Each year at the American Library Association conference, the Library Information and Technology Association (LITA) Division holds a Top Tech Trends panel. On 6/29/2008, the huge room was standing room only. There was a 10-person panel that included Karen Coyle-consultant, Eric Morgan-University of Notre Dame, JohnBlyberg-CT, Merrian-VT, Roy Tennant-OCLC, Clifford Lynch-CNI, Karen Schneider-FL, Marshall ?, Karen Coons-U of TX Library, Sarah Houghton-San Jose Public Library. Two speakers -- Sarah and Karen -- participated via videoconference.
Here are their Top Technology TRENDS:
1. Open Source systems. ILS was dead, but being re-discussed. OPAL system for K12 library automation market in NY. Much more action on the Public Library front, but will appear in academic libraries soon. There is a move to service rather than resources. Savvy companies will respond to the demand for open source library systems. The open source trend is good, but beware—read vendor descriptions carefully. - Marshall
2. Broadband – never enough and libraries are always playing catch up. It should be better. It is not necessarily a “free market” but a carefully orchestrated agenda” according to Coons.
3. Small print periodical market – If they move it online, they are going to an “open access” model. – Coons
4. Multimedia/Gaming – there are often 40+ people at a time in the library playing games. – Sarah.
5. Huge trend in upgrading rather than better using bandwidth (QoS) – Sarah
6. Sustainability of new and beautiful tools – how many abandoned blogs? – Sarah.
7. Virtual organizations – roots in collaboration across an organization. Now collaborative synch and non synch. “Beyond being there” by the National Science Foundation – telepresence technology. Expectation that travel will be more difficult. Telepresence needs to be better done/used because of the new demand.- Clifford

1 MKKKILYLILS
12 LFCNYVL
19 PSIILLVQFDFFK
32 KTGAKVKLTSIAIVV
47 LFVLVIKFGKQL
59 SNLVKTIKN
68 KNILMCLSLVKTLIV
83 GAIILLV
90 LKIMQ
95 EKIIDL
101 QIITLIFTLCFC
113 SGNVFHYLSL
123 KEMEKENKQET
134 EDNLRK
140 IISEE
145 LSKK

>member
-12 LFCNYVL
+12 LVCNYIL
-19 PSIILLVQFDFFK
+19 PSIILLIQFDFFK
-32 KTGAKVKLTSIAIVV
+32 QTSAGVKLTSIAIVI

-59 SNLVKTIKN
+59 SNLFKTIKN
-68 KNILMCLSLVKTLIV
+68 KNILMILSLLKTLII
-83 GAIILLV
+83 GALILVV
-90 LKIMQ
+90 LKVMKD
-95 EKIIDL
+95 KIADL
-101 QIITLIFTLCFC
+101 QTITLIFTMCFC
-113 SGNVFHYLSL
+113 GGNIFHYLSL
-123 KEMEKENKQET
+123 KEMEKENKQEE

8. Net neutrality – censoring component (watch!) – Clifford
9. Remote storage/network-based storage/cloud storage – implications for insurance, privacy – Clifford
10. Move by some libraries and cultural heritage institutions to put their collections in places other than their physical locations – like Flickr. – Clifford.
11. Three Ages: Age of experimentation, Age of Game-changing surprises (Google digitizing all library collections), Age of re-tooling for constant change. DATA (get good at taking out data for ILS, ELM for our next system and for analyzing data)/People (individuals must take responsibility for learning)/Systems (take control with open source or turn over control to someone else) – Roy
12. Archiving blogs as historical artifacts.
13. Electricity – look at the amount used by Google and its impact on being “green.” -John.
14. Semantic web – smart index refers from your search and helps refine your search or find other items you may like. – John
15. Converged media hubs – portable devices – highly specialized, brings in RSS feeds. Dramatically changing the way users look at libraries. Users heavily customize their information. – John
16. Mobile devices are becoming more the norm, not computers. How to get libraries’ information onto the mobile devices? - Eric
17. Enterprise systems – Clifford
18. Libraries need to allow users to use content in other ways – for example tag, delete, compare & contrast, verbs, etc. – Eric
19. Handheld devices – want to do catalog search while in the stacks. Need equal capability in stacks and at home!
20. Increased user-to-user interaction.
What types of skills are needed? If you were looking to hire someone, what would you look for in your candidates?
- Thinking systematically and also creatively (art and science thinking)
- Patient (diplomatic, social skills) yet intolerant and not simply accepting stuff.
- People who are impatient with mediocrity.
Lots to think about. Wonder what will be on LITA's Top Tech Trends list in 2009?